As Cori McKenzie watched Tahlequah, the orca whale mother carrying the body of her dead calf, she thought of her own experience giving birth to a stillborn child.
“I think every baby-loss parent I have ever met relates to Tahlequah. We all wish that our society and culture would recognize how deep this loss is felt and how it changes you down to your core,” McKenzie, of Gary, Indiana, told the Seattle Times after the paper asked for reactions to Tahlequah. “I wish I would have had a week or more to spend with my daughter instead of a few hours. Her sadness breaks my heart.”
Tahlequah the orca mom, also known as J35, has been pushing her calf hundreds of miles for more than two weeks. On Wednesday researchers at Fisheries Oceans Canada saw her carrying her calf for the 16th day. Researchers are stunned.
"I am sobbing. I can’t believe she is still carrying her calf around,” Deborah Giles, research scientist for University of Washington Center for Conservation Biology and research director for nonprofit Wild Orca told the Seattle Times. “I am gravely concerned for the health and mental well being of J35."
Tahlequah's attachment resonates with so many people, especially those who have lost children, experienced infertility and had miscarriages or stillbirths.
"It was heartbreaking," Taylor Shedd, program coordinator at Soundwatch boater education program at the Whale Museum in Friday Harbor, Washington, told TODAY. "I can only imagine the stress and the pain she must be going through."
Shedd first saw Tahlequah on her second day carrying her calf and he worked with boaters to give the grieving mom extra space. The region receives visits from three different pods, which are matriarchal families of whales. Of the three pods, there are only 75 surviving whales and they have been on the endangered species list since 2005.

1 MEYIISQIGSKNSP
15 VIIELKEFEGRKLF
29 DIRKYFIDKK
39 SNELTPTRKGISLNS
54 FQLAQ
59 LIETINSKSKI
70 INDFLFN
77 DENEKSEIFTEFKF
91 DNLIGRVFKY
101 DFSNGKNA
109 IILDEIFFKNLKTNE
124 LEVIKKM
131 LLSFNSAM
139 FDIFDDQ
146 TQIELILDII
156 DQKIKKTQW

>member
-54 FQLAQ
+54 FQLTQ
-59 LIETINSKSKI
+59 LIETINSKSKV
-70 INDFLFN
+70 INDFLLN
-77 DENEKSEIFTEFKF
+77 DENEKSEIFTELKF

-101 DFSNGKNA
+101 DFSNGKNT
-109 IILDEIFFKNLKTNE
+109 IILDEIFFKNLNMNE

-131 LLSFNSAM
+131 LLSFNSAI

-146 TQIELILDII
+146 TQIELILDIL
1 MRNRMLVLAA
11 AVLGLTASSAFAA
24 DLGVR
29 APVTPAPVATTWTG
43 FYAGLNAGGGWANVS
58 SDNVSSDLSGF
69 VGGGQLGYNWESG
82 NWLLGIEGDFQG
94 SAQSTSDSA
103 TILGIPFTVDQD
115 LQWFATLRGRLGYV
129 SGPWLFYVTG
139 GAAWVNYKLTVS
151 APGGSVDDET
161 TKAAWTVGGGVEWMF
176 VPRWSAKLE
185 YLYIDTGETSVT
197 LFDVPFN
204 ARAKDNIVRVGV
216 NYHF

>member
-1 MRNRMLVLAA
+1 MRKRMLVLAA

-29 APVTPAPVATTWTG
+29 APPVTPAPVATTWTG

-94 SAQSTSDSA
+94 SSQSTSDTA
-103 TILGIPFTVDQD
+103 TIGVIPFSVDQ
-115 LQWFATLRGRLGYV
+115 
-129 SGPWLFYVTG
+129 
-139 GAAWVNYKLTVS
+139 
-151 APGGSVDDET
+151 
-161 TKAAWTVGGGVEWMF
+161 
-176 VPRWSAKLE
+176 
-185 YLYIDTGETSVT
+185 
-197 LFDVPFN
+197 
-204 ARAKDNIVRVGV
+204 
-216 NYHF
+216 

Shedd believes that people relate to Talequah because she seems truly affected by the loss of her calf and they, too, wish they had the same space to mourn their own losses.
"She is grieving so much and she is dealing with it in her own time. (That) is something that maybe people long for," he said. "(Whales) show emotions in the way women — who have had a miscarriage or lost a young child — do."
It's not just those who work with the whales who noticed this similarity. Tahlequah reminds ecologist Jacquelyn Gill of the death of her mother and her experience with infertility.
“Like many, I’ve been closely following the story of the grieving orca mother over the last 10 days. It’s been especially hard for me, as a daughter who recently lost her mother, and who has also struggled with fertility in the last year,” she wrote on Twitter.
Another Twitter user, Kathleen Buchanan, summed up her thoughts succinctly.
“Tahlequah is every mother who’s lost a child.”
As a mom who recently experienced loss, Katie McKeehan understands Tahlequah’s desire. Miscarriage meant McKeehan never had a chance to hold her child.
“I had a miscarriage in December when I was 16 weeks pregnant. I never held my son or even got to see him," she shared with the Seattle Times. "Losing my son was by far the hardest thing I have gone through in my entire life, so I can relate to how this mother orca is feeling at losing her calf."